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An avoidable mess over Telangana

By Seema Mustafa
December 18, 2009 16:53 IST
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A new state cannot be created in the ad hoc manner like the demand for Telangana was conceded, writes Seema Mustafa.

A Chinese analyst in an article hinted just a few weeks ago that with a 'little action' India could be broken into little pieces. As expected the article had elicited strong response from the establishment and the media, but after watching the political shenanigans over a separate state for Telangana, an army general said with a sad laugh, "the Chinese can relax, we are already doing what they had only expressed a desire to do in an article."

The sordid Telangana episode that has made a hero of a retiring politician K Chandrasekhar Rao, who took advantage of the leadership crisis in Andhra Pradesh to go on indefinite hunger strike. His deteriorating health rang panic bells in New Delhi that suddenly decided to accept the demand for a separate state, and initiate the proceedings therein. Interestingly, the same government had co-opted Rao and his party (Telangana Rahstra Samiti) in 2004 to form the government at the Centre, but had shown little hesitation in driving him out by refusing to accept his one point agenda for a Telangana statehood.

The resulting chaos, with MPs and MLAs from different parties in Andhra Pradesh submitting their resignations, was to be expected. The announcement was sudden and unexpected. The Congress had treated Chandrasekhar Rao very shabbily with several senior leaders heard gloating in New Delhi of their ability to marginalise the TRS and its demands.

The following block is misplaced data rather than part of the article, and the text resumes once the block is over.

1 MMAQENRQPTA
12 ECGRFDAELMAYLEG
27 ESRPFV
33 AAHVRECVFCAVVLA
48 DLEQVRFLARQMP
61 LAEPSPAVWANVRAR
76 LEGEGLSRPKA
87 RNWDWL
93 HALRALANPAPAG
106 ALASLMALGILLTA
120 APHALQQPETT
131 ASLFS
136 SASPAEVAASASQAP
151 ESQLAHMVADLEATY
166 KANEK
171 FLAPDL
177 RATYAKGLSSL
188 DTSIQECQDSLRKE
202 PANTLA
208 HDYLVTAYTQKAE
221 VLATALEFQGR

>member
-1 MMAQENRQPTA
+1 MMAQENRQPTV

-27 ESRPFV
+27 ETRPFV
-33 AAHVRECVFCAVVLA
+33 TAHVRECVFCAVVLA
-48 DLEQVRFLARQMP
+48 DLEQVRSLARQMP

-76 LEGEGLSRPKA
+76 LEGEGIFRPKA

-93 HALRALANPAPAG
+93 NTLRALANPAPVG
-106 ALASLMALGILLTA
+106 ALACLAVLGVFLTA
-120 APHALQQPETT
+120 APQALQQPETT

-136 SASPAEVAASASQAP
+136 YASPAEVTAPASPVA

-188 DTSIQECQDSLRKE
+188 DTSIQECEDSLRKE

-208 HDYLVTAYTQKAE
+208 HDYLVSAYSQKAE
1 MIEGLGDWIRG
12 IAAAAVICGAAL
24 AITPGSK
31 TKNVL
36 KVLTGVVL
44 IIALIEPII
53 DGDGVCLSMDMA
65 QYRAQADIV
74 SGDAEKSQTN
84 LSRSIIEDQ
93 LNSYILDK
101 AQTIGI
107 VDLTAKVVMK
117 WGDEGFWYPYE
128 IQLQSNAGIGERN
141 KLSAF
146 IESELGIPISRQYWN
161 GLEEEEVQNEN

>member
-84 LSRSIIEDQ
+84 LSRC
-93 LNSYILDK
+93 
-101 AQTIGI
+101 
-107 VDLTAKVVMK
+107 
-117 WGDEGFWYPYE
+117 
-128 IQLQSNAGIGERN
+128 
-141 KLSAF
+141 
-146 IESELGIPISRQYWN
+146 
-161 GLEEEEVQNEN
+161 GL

His hunger strike too was not taken seriously with little time and thought spent on the possibilities, with the result that when the doctors announced that his life was in serious danger, the party as always went into overdrive and conceded the demand. It had left itself no space to manoeuvre in, and driven Rao to a point where for political survival he was left with no other option but the hunger strike.

In the end he won, although the country has plunged into chaos with protests flooding the streets and the real possibility of every little group now coming out to demand a separate state based on ethnic and linguistic divisions that defy the very concept of integration.

The list includes Gorkhaland (West Bengal), Harit Pradesh, Poorvanchal and Bundelkhand (Uttar Pradesh),Mithilanchal (Bihar), Coorg (Karnataka), Saurashtra (Gujarat), Bodoland , Dimarji state, Karbi homeland (Assam), and Vidarbha (Maharahstra).

Uttar Pradesh Chief Minister Mayawati has already come out with a statement that she has sent the request for the trifurcation of Uttar Pradesh to the central government and will initiate proceedings as soon as she gets clearance. Of course, she is intent on scoring political points but the fact remains that Telangana has fuelled passions all over the country with various linguistic and ethnic organisations expected to make their presence over the next few weeks. In many cases, if not all, the demand will resort to violence and hunger fasts as the capitulation by New Delhi has shown that these work.

It is obvious from the knee jerk responses that despite the Telangana issue being at the forefront of the political landscape in Andhra Pradesh -- after all, all the political parties in the state have flirted with TRS at some point or the other to win votes -- no one even bothered to seriously consider the pros and cons of the demand.

The Congress virtually used the TRS to get in power, and discarded it without even examining the legitimacy of the demand. A sound government would have ensured a full examination of the proposal, as of the other pending separate state demands, and seen how this would feed into the larger vision of a united, secular and democratic India. After all new states cannot emerge out of violence, and stand isolated from the national consensus without impacting adversely on the unity of the country.